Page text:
I just came back from a short stay in the Midland region, south of Georgian Bay in Ontario. As our cottage was located not far from Awenda Provincial Park, I took the opportunity to explore the park and hike some of its trails!
In fact, it has become a bit of a tradition for my sister-in-law Mireille and me. Every year we try to find a provincial park near where we vacation, and we explore it as much as possible. Last year we hiked a few trails in Mashkinonje Provincial Park in West Nipissing; this year it’s the turn of another park with an Indigenous name, Awenda Provincial Park.
Awenda means “the word of a man binds him” in the language of the Wendats. This name was given to the provincial park to honor the Wendats who lived in the region for hundreds of years. Archaeological research in the park has even revealed traces of human presence dating back more than 10,000 years.
In addition to its important cultural heritage, Awenda also protects one of Ontario’s largest old-growth deciduous forests and a few beaches overlooking Georgian Bay. There are also more than thirty kilometres of trails there, including a few that we have hiked! (click here for the park’s trail map)
Beaver Pond Trail
On our first visit to Awenda Provincial Park, Mireille and I were accompanied by my nephews and my niece. With three children under the age of five, we opted to hike the easier trails in the park. The Beaver Pond Trail is only 1 kilometre and is considered universally accessible.
The trail mainly follows a long boardwalk built under the tall trees of the park. It passes through an environment that has been shaped by the activity of beavers (hence its name). It includes some interpretive panels. Nothing too difficult, but the kids liked it!
The Beach Trail is 4 km round trip and, as the name suggests, provides access to the beaches of the provincial park. The trail and the beaches were pretty busy on this beautiful summer day. Our goal was to hike the trail and find a quiet spot on one of the beaches for a snack. Finding a quiet spot was ultimately more difficult than walking the trail.
The trail is wide and flat, and Georgian Bay is clear and beautiful. So easy to see why this is the most popular part of the park.
Mireille and I came back the next day to continue exploring the park, this time only accompanied by my one-year-old nephew, who slept quietly on his mum’s back. Our plan was to hike the longest trail in the park, the Bluff Trail, but to get to this one we had to go through the Nipissing Trail, which connects the Bluff Trail to the parking lot.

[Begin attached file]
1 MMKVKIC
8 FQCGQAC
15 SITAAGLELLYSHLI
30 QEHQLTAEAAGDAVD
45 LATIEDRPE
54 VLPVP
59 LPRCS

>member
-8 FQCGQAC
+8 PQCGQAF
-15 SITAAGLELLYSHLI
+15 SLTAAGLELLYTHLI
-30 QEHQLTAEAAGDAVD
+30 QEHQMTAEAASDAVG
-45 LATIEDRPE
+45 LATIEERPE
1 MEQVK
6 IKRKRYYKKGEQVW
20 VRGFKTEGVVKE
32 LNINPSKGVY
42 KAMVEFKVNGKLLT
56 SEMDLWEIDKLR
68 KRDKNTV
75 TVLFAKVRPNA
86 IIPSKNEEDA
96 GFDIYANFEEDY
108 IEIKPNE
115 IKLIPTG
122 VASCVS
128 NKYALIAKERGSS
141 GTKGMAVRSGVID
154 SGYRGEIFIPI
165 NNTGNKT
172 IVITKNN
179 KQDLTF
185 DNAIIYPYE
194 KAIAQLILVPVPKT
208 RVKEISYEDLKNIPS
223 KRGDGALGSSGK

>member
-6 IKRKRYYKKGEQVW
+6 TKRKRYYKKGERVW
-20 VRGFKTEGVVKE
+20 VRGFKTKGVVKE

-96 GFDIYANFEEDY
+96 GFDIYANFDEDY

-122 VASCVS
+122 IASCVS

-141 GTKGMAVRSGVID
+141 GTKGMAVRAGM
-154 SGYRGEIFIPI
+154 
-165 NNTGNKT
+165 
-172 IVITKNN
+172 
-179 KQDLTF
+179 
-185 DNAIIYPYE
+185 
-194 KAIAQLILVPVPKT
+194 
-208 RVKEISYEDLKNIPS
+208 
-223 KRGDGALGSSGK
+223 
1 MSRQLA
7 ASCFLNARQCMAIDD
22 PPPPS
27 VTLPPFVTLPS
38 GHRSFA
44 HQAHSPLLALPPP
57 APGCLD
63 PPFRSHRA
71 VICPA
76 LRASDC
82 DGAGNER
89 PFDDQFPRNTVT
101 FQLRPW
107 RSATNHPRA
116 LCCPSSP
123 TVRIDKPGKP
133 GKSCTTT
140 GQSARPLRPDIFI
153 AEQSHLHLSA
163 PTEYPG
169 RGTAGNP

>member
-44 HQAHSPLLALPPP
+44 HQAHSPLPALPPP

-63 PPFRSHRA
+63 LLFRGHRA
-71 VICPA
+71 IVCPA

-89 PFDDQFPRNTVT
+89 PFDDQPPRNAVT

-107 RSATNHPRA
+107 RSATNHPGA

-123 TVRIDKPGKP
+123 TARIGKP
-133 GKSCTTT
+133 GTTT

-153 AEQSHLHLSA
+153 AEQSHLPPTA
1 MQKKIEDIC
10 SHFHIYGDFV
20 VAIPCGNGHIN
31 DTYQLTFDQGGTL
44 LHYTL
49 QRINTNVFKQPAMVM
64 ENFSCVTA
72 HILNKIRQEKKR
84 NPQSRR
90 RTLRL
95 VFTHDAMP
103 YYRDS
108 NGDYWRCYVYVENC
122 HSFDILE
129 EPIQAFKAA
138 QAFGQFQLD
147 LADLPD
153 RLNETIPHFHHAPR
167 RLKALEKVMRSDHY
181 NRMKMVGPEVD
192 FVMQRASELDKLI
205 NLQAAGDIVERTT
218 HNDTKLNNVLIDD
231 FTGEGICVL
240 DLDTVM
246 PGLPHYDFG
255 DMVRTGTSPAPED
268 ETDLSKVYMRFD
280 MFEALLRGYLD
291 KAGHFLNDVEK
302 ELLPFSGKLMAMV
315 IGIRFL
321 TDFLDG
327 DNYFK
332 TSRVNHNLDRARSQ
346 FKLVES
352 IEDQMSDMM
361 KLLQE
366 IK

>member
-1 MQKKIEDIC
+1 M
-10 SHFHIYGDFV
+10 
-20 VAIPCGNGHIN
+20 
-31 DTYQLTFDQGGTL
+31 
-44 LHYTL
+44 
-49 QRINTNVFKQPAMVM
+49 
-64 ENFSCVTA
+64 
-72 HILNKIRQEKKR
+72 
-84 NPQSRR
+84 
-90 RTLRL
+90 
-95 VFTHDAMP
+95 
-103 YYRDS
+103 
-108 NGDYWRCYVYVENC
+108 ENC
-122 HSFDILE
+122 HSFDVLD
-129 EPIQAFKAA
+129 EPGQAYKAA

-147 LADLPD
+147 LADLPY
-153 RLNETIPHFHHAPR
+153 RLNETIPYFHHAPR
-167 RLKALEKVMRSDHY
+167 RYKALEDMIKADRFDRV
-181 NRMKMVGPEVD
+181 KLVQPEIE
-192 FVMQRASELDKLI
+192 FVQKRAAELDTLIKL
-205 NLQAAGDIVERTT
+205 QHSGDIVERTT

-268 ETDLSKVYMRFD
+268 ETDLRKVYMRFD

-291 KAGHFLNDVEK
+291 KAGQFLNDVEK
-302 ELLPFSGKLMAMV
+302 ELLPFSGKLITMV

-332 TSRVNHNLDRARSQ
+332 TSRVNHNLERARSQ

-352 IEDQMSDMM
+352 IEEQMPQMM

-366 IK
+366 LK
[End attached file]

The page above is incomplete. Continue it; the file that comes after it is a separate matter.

The Nipissing Trail is only 500 metres but it includes a staircase of 155 steps. The Nipissing Trail features one of the park’s main geological features, an elevated beach created 5,500 years ago by glacial Lake Nipissing. The staircase leads up to the top of the 32-metre promontory.
The map showed the location of a lookout on the trail, but the view from it was obscured by trees.
At 13 kilometres, the Bluff Trail is the longest trail in the park. As the name suggests, it is mainly located on the bluff and makes a large loop through the park. From the Nipissing Trail, we decided to follow Bluff Trail clockwise.
The trail was pretty flat and not very difficult to hike. At first it mainly followed the top of the bluff. It was possible to get a glimpse of the blue waters of Georgian Bay between the trees. Apparently, the view is sublime in fall or spring, when the trees are bare.
After nearly 3 kilometres, we arrived at the junction with Wendat Trail. This 5-kilometre trail circles Kettle Lake. We followed it for a few metres to get to the lookout that has a pretty view of the lake. Hard to believe that there was no one other than us on the shores of this beautiful lake! I guess it is difficult to compete with the pretty beaches of Georgian Bay nearby …
We considered hiking the rest of the Wendat Trail, but we instead decided to retrace our steps to get back on Bluff Trail. Baby Toma had just woken up so we figured it was best to finish following Bluff Trail and postpone the hike around Kettle Lake until next time.
Bluff Trail continued to meander under the tall deciduous trees in the park. It took us across the park main road, then we came across an intersection with another trail (Robitaille Homestead Trail, another trail that will have to be postponed for another time). As we approached the provincial park campgrounds, we met a few more hikers on the trail.
Passing by the campgrounds, we got a little lost. We lost track of the trail and had to retrace our steps a few times before realizing we had missed a trail marker. Baby Toma was getting a little impatient, so we picked up our pace to get back to the car as quickly as possible.
When we saw the Georgian Bay between the trees again, we knew we had almost reached our starting point. One last little effort, and we found the Nipissing Trail again. We just had to go back down the stairs and we had completed our hike for the day.
Without being highly thrilling, the hike on the Bluff Trail was still enjoyable. It offers a beautiful and long walk in the forest, which allows you to fully appreciate the tranquil beauty of Awenda Provincial Park.
For a list of Ontario’s provincial parks that I have visited, check out the National, provincial and state parks page.